Just 44 days remain until the start of the NFL season, meaning that Chicago Bears Countdown to Kickoff continues today by examining the life and career of the best player in franchise history to don the number 44, defensive back Terry Schmidt.
Future Chicago Bear, Terry Schmidt drafted by New Orleans Saints
A native of Columbus, Indiana, Terry Schmidt attended Columbus North High School athlete, where he was a star both on the field and in the classroom. Athletically, Schmidt participated as a three-sport athlete, earning multiple letters in football, basketball, and track while academically qualifying for the National Honor Society.
Following his standout career at Columbus North, Schmidt accepted a scholarship from nearby Ball State University, where he continued his dominance both on the gridiron and in the classroom. On the football team, Schmidt contributed three strong seasons from the free safety position, logging a total of 13 career interceptions, which was the most in school history at the time of his graduation.
Schmidt was awarded the team MVP nod after his junior season and received several recognitions following his senior season, such as invites to the East-West Shrine Bowl and All-American Football Game. Perhaps even more impressively, Schmidt was named an Academic All-American as a senior en route to graduating Cum Laude from Ball State.
Upon the completion of Schmidt's collegiate career, the standout defensive back entered the 1974 NFL Draft, where he was selected by the New Orleans Saints as the 121st overall pick during the fifth round.
The Saints elected to move him from free safety to cornerback where Schmidt, who donned the number 40 as in New Orleans, started in nine of the team's games as a rookie, where he logged four interceptions, even returning one for a touchdown. After a second year that saw the Ball State standout make eight starts in 13 games, the Saints elected to trade Schmidt to the Chicago Bears prior to the 1976 season.
Terry Schmidt joins loaded Chicago Bears secondary
As a Chicago Bear, Schmidt, who switched his jersey number to 44, transitioned to more of a reserve role in the team's secondary. Over his first two seasons with the team, Schmidt appeared in 19 total games and logged a start in 1977. Despite a slow start to his tenure in Chicago, the Indiana native earned a starting spot at the cornerback position the following offseason.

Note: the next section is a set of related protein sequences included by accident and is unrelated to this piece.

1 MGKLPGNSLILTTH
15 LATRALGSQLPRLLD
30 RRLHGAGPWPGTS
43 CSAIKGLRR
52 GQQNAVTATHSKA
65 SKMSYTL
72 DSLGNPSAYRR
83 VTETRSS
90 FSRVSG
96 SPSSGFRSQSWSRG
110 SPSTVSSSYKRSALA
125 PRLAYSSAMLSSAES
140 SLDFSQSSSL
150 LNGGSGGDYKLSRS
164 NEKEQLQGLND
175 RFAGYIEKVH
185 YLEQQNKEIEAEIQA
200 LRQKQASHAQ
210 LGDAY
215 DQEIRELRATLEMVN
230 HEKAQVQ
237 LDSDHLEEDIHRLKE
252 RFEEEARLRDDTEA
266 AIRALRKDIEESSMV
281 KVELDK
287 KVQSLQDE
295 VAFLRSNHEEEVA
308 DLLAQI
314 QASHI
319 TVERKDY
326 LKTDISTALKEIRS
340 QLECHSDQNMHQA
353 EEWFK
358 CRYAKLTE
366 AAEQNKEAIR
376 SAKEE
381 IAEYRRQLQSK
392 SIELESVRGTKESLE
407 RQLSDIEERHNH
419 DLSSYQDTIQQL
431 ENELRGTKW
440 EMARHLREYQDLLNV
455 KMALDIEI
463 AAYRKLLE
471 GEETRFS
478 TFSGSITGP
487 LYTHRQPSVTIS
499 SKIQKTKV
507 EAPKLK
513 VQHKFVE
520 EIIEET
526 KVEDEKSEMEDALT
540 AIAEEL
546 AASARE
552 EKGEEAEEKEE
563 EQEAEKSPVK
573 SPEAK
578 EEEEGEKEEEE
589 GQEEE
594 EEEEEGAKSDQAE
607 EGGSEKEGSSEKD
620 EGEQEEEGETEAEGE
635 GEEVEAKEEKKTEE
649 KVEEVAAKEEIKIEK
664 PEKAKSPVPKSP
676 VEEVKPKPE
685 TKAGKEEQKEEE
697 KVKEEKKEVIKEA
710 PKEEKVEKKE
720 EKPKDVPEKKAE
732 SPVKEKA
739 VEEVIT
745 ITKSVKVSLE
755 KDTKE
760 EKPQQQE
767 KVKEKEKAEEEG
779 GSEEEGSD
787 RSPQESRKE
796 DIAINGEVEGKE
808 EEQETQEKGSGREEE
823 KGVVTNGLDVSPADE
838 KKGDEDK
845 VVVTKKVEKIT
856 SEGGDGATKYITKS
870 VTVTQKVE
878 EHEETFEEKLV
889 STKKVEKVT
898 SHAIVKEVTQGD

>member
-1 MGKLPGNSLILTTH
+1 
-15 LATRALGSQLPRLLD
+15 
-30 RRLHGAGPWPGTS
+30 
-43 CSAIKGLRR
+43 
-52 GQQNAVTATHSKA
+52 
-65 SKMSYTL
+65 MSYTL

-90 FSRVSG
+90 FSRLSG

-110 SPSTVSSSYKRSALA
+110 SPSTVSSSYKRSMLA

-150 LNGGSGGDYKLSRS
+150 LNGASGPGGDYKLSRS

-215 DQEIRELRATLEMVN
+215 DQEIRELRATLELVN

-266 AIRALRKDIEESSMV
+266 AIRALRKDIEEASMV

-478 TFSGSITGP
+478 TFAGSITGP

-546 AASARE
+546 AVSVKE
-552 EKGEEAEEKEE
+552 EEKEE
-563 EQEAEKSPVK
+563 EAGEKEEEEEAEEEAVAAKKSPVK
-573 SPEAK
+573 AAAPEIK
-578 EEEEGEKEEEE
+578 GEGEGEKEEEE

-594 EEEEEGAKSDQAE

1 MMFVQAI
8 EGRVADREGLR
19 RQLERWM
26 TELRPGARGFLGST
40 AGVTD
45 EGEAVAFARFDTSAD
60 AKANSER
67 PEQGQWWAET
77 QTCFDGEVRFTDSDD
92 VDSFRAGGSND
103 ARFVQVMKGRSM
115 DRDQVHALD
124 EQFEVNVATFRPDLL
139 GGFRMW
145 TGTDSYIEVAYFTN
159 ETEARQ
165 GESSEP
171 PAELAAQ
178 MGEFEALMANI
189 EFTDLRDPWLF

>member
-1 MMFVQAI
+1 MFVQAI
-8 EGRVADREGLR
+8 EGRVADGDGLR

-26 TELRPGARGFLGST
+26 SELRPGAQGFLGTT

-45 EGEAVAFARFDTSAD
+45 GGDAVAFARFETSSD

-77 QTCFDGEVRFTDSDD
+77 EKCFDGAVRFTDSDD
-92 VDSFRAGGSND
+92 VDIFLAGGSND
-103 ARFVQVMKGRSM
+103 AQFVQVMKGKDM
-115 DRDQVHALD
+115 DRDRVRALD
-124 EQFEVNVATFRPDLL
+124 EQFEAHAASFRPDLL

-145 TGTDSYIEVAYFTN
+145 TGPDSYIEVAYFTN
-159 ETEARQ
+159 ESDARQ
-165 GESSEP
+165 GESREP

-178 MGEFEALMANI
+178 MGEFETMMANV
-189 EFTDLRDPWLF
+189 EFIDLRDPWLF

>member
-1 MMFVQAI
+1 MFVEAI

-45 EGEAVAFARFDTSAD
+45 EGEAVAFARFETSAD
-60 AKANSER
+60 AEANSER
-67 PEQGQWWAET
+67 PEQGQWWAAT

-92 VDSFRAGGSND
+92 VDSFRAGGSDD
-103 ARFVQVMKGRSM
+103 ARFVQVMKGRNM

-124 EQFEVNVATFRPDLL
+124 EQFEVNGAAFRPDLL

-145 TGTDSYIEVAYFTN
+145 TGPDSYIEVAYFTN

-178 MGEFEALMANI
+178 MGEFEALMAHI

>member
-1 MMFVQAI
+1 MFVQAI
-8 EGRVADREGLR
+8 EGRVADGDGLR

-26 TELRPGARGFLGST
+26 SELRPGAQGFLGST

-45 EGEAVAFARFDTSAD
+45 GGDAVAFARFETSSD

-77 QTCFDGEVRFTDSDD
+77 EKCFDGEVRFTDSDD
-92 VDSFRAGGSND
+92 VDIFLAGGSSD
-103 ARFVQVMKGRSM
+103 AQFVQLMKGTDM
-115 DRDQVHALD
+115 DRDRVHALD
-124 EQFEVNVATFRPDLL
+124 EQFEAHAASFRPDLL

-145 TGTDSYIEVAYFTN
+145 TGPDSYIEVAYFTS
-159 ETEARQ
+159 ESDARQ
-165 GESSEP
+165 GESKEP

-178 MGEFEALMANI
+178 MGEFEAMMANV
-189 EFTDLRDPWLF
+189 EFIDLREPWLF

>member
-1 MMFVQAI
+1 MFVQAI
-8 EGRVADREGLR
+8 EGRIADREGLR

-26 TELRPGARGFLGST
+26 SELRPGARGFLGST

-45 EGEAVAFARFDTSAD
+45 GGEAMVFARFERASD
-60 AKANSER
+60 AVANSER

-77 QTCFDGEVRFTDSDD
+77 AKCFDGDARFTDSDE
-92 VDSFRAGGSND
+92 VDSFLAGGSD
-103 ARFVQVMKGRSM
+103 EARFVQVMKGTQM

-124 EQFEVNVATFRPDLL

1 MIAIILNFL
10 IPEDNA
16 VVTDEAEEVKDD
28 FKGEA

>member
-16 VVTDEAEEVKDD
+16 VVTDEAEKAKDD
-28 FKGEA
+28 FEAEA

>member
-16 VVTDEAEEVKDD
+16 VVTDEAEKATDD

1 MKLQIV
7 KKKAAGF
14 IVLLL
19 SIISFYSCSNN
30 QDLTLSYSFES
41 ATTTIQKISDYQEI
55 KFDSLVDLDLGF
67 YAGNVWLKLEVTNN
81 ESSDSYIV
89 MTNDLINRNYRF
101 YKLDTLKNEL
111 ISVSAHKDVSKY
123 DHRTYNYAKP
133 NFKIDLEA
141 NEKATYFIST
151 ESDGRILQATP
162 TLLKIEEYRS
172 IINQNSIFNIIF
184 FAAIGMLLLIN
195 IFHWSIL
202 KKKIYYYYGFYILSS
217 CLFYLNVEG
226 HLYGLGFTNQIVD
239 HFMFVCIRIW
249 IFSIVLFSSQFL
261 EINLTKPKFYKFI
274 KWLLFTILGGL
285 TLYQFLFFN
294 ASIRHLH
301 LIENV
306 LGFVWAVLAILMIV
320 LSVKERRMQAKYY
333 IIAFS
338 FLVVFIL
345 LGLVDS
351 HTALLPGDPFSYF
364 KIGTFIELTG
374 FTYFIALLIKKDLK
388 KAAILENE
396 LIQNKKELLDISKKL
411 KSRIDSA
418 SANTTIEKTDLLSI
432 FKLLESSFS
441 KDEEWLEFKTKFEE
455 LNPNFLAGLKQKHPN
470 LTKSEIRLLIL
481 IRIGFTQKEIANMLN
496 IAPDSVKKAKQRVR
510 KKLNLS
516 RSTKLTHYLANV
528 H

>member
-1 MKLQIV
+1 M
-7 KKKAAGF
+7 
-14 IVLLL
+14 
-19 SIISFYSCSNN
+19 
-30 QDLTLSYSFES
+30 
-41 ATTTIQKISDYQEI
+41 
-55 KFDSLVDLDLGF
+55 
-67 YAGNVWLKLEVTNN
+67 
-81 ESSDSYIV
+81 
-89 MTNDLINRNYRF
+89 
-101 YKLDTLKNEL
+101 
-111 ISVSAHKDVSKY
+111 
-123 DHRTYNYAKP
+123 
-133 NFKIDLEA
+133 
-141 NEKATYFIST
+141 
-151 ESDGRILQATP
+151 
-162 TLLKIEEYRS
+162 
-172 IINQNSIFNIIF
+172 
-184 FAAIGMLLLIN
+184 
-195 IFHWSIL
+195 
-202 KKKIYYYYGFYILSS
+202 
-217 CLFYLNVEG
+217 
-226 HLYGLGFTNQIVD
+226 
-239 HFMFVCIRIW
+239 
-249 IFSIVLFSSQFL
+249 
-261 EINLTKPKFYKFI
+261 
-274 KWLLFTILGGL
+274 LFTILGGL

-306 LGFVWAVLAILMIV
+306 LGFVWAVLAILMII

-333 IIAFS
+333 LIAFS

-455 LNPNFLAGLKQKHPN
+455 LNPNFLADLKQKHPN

Upon becoming a starter in 1978, Schmidt joined a talented defensive backfield that included Bears legends in Gary Fencik and Doug Plank. Schmidt played in all 16 of the team's games where he logged two interceptions, tied for fourth most on the team. The following year, Schmidt returned as a full-time starter. With six interceptions on the season, Schmidt helped the Bears reach the postseason for the second time in three seasons and even started in the team's lone playoff game.
Over the next three seasons, Schmidt proved to be a reliable and talented cornerback. From 1980 to 1982, Schmidt started in 41 of the team's games, where he logged seven total interceptions and two forced fumbles. Schmidt missed seven games to end the 1982 season, snapping his regular season streak of 73 consecutive starts at the cornerback season.
Upon returning from injury in 1983, Schmidt returned to a role as a reserve defensive back and only made three starts in 29 games over his final two games with the team. However, despite serving primarily as a backup in his penultimate season, Schmidt nearly matched his career high with five interceptions over three starts, including a pick-six.
Terry Schmidt's retirement from Chicago Bears and career after football
Nonetheless, Schmidt retired from the Chicago Bears following the 1984 season. Schmidt, alongside longtime teammate Doug Plank, is one of a number of great Bears players who retired previous to the team's Super Bowl run the following season.
Nevertheless, Schmidt played an integral part in building a championship culture for the Bears through his nine seasons with the team. In those nine years, Schmidt totaled 21 interceptions, two of which were returned for touchdowns, and three fumble recoveries. In team history, that interception total is ranked 15th all-time, just one below legendary linebackers in Brian Urlacher and Dick Butkus.
After stepping away from the game of football, Schmidt received a number of accolades and awards, including an induction into the Ball State Athletics Hall of Fame just after his retirement in 1984. However, Schmidt's time after the Chicago Bears is perhaps best known for his career as a dentist.
Schmidt attended Loyola University's College of Dental Surgery after his career in the NFL and graduated as co-Valedictorian and Magna Cum Laude. In his work, Schmidt has focused on caring for veterans and soldiers, as well as doing missionary work in impoverished areas of Central and South America.